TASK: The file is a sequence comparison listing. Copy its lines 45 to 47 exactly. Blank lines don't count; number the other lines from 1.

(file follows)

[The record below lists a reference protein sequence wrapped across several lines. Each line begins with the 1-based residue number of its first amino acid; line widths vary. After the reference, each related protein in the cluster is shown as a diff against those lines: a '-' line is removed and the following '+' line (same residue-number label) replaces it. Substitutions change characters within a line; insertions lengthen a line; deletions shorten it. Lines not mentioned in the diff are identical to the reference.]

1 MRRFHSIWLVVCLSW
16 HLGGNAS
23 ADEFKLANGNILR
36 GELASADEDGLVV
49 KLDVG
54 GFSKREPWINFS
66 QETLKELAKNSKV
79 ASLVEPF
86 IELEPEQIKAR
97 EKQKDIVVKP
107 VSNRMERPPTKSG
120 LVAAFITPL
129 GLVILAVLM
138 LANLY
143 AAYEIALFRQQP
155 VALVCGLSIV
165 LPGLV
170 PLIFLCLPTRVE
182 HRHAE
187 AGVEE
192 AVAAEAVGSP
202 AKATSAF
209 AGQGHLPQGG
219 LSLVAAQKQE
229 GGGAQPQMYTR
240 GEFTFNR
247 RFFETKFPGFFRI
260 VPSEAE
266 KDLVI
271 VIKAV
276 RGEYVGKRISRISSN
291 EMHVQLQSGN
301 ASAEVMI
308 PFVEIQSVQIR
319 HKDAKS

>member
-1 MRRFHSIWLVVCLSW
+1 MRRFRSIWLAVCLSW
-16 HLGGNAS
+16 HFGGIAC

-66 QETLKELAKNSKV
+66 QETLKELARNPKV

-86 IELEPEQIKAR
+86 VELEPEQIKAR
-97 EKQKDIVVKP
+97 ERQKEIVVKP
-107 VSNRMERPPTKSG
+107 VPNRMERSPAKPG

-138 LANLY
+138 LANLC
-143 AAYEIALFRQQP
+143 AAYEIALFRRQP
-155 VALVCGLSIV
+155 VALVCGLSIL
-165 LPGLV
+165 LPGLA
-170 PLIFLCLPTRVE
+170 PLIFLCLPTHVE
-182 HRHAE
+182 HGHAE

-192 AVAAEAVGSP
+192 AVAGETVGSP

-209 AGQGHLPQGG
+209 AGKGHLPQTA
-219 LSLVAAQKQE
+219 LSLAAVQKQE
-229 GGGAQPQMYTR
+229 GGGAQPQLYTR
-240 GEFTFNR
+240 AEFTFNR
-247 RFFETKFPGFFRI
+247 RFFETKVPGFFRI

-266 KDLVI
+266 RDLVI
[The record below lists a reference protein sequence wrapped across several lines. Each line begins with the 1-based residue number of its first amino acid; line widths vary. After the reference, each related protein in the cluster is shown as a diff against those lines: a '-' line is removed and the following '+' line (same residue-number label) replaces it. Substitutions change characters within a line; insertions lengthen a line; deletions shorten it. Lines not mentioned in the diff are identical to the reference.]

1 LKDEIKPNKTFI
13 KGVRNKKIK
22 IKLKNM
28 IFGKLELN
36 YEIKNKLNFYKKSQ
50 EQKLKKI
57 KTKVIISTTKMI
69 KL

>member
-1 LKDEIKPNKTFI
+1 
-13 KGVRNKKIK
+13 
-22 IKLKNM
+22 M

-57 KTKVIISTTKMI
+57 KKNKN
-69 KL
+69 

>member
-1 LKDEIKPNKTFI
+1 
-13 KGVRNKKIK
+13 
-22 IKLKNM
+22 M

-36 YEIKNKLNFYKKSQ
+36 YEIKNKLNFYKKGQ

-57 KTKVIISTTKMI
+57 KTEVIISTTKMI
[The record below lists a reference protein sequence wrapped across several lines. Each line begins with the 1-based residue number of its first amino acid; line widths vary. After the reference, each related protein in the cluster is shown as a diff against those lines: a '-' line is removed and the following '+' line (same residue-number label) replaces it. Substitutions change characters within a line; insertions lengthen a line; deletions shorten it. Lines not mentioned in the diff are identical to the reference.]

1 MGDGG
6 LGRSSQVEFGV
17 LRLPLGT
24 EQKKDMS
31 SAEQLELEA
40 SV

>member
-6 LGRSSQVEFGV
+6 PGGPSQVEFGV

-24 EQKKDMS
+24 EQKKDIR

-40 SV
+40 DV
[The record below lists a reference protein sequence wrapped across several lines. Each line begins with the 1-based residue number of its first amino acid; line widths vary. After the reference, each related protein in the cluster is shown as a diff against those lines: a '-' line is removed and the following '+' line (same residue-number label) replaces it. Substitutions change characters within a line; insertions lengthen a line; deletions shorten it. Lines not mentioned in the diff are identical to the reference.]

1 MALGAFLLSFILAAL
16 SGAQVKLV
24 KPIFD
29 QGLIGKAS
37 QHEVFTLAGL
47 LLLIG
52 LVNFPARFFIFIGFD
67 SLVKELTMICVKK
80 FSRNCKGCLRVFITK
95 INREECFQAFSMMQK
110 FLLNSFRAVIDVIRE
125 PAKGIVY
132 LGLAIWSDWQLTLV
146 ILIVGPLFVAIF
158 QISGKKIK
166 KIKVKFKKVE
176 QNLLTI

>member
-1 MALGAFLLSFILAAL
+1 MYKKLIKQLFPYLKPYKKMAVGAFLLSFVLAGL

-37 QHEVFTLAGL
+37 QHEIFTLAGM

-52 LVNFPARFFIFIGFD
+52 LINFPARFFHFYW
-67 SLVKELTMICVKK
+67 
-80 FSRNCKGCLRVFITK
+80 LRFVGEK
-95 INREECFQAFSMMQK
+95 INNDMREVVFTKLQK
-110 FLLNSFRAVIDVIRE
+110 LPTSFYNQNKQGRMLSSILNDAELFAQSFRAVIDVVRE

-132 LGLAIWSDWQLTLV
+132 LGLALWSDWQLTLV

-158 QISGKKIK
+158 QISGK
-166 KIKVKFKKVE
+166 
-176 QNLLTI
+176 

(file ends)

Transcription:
+86 VELEPEQIKAR
-97 EKQKDIVVKP
+97 ERQKEIVVKP